I look forward to seeing you all on May 11 for the Poetry Assembly, and hope that all of you can stay for the Class Potluck Lunch immediately afterwards. All grandparents and special friends are invited as well.

Some recent photos. Sorry that there are only two – I tried to upload three more, but this page wouldn’t let me!




By |2018-04-30T13:07:00-04:00April 29th, 2018|

Heading south!

Antarctica – that frozen continent – what a wonder! Our class has been thoroughly entranced by all that there is to learn about this remarkable land. One question has led to another, as we’ve read about some of the explorers, learned about icebergs, and talked about which animals can survive there. With a focus on the specific penguins that live there (Emperor, King, Adelie, and Rockhopper), the children have learned each one’s identifying characteristics, their relative size, the different kinds of nests they make or the unusual way they care for their eggs. (On that note – ask your child to tell you how the Emperor penguins care for their eggs and chicks!) The children know that there are 17 different kinds of penguins worldwide, and that all but one live south of the equator (the Galapagos penguin is the exception). Ever wondered which animals eat penguins? Or why their backs are black and their stomachs white? Ask your children – they have the answers!

We had a real treat today when award-winning photographer Sally Eagle came to the classroom to share her slides of Antarctica with the class. Her photographs are vibrant and exciting and the children had lots and lots of questions for her about them. If you’d like to see some yourself, Sally, along with her husband Dan Mead, another award-winning photographer, currently have over 70 images on display at Kimball Farms in Lenox. It’s called “Focus on our World” and runs through April 10. Try to go!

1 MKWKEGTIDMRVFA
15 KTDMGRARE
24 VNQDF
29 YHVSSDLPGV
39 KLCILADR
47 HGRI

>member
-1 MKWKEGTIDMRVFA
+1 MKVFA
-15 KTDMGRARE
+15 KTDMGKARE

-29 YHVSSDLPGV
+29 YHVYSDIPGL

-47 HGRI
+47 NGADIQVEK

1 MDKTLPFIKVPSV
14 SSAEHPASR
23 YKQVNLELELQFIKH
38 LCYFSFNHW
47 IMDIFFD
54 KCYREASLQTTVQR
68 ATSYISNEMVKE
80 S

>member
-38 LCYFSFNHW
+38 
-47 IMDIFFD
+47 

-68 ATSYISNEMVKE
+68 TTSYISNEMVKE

In other classroom news – Valentine’s Day was great fun! Alaska Day was great fun! And next Wednesday will be the 100th Day of School – more great fun! February is filled with wonderful events!

Making valentine cards for our families!

Have a good weekend!


By |2018-02-23T15:10:45-04:00February 23rd, 2018|

C-O-U-R-A-G-E spells COURAGE!

Courage! What is it? When do you need it? Who has it? These questions have sparked lots of conversations this month. Drawing from historical examples of the lives of Dr. Martin Luther King, Jr., Ruby Bridges, and Rosa Parks, children quickly made connections to times in their own lives when they’ve had to be courageous. We discovered that, depending on the situation, courage can look differently for us. Sometimes you need it for big things, like getting a shot at the doctor’s office or learning to swim in deep water, but sometimes you need it in the smaller moments, like admitting you knocked the plant over, or saying, “I’m sorry,” when an apology would smooth things out. Today, during the PS-LS Courage Assembly, the class recited a poem that we wrote together. The photo above shows them performing these words (photo credit: Jessica Provenz):

C for Caring about all living things

O for “Oops, I’m sorry!” when a mean word stings

U for Understanding when things have been unfair

R for Righting wrongs to help the world repair

A for Always choosing to do what is right

G for Good choices like, “Be nice” and “Don’t fight”

E for Examples so everyone can see

That COURAGE makes the world a better place to be!

Based on the book Martin’s Big Words by Doreen Rapport, the children also thought about some of their own ideas to make the world a better place. These writings and drawing are hanging in the classroom.  They are wise words from our little ones:  “Stop fighting and get along together!”   “Keep people warm!”   “Help people who are hurt!”  “People should stop fighting. Try to be nice to each other.”  “Do not be mean to animals!”   “I want people to make other people blankets.”  “Say, ‘You are my best friend, and I love you.'”   Now, if only they could get the world to listen….

We begin our study of BCD’s mascot, the Penguin, next week. Stay tuned – this is always an exciting unit!


PS – Thank you all for my birthday wishes. “Mrs. Mootel” had a great day, and here’s that adorable photo, as promised! (Note their self-portraits on the wall behind them – these were also made during our study of courage, and each child individually blended their own skin tone to create their painting.)